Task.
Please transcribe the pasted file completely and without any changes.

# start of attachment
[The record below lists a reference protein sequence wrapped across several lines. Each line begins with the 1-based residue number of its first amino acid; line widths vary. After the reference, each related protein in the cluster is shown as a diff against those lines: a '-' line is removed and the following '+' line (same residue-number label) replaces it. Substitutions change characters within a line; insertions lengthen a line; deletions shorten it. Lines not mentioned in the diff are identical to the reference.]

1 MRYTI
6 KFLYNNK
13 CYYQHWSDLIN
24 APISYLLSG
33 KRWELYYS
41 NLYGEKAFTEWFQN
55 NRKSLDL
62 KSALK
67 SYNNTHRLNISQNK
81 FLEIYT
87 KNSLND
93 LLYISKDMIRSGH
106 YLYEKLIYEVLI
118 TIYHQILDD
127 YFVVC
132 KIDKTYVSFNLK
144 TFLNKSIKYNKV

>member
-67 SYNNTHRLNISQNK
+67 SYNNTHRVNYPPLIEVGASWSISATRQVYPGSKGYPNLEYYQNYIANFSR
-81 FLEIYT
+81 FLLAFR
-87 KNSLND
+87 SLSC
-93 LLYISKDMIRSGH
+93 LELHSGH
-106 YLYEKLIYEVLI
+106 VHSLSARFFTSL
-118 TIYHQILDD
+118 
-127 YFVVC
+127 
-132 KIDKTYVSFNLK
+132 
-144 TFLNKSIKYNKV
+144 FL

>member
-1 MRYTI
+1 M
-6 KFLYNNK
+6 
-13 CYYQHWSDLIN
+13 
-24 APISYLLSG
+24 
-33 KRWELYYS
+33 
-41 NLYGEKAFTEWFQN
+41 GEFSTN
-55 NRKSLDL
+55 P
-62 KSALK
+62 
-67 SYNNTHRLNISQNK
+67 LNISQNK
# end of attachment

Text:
[The record below lists a reference protein sequence wrapped across several lines. Each line begins with the 1-based residue number of its first amino acid; line widths vary. After the reference, each related protein in the cluster is shown as a diff against those lines: a '-' line is removed and the following '+' line (same residue-number label) replaces it. Substitutions change characters within a line; insertions lengthen a line; deletions shorten it. Lines not mentioned in the diff are identical to the reference.]

1 MRYTI
6 KFLYNNK
13 CYYQHWSDLIN
24 APISYLLSG
33 KRWELYYS
41 NLYGEKAFTEWFQN
55 NRKSLDL
62 KSALK
67 SYNNTHRLNISQNK
81 FLEIYT
87 KNSLND
93 LLYISKDMIRSGH
106 YLYEKLIYEVLI
118 TIYHQILDD
127 YFVVC
132 KIDKTYVSFNLK
144 TFLNKSIKYNKV

>member
-67 SYNNTHRLNISQNK
+67 SYNNTHRVNYPPLIEVGASWSISATRQVYPGSKGYPNLEYYQNYIANFSR
-81 FLEIYT
+81 FLLAFR
-87 KNSLND
+87 SLSC
-93 LLYISKDMIRSGH
+93 LELHSGH
-106 YLYEKLIYEVLI
+106 VHSLSARFFTSL
-118 TIYHQILDD
+118 
-127 YFVVC
+127 
-132 KIDKTYVSFNLK
+132 
-144 TFLNKSIKYNKV
+144 FL

>member
-1 MRYTI
+1 M
-6 KFLYNNK
+6 
-13 CYYQHWSDLIN
+13 
-24 APISYLLSG
+24 
-33 KRWELYYS
+33 
-41 NLYGEKAFTEWFQN
+41 GEFSTN
-55 NRKSLDL
+55 P
-62 KSALK
+62 
-67 SYNNTHRLNISQNK
+67 LNISQNK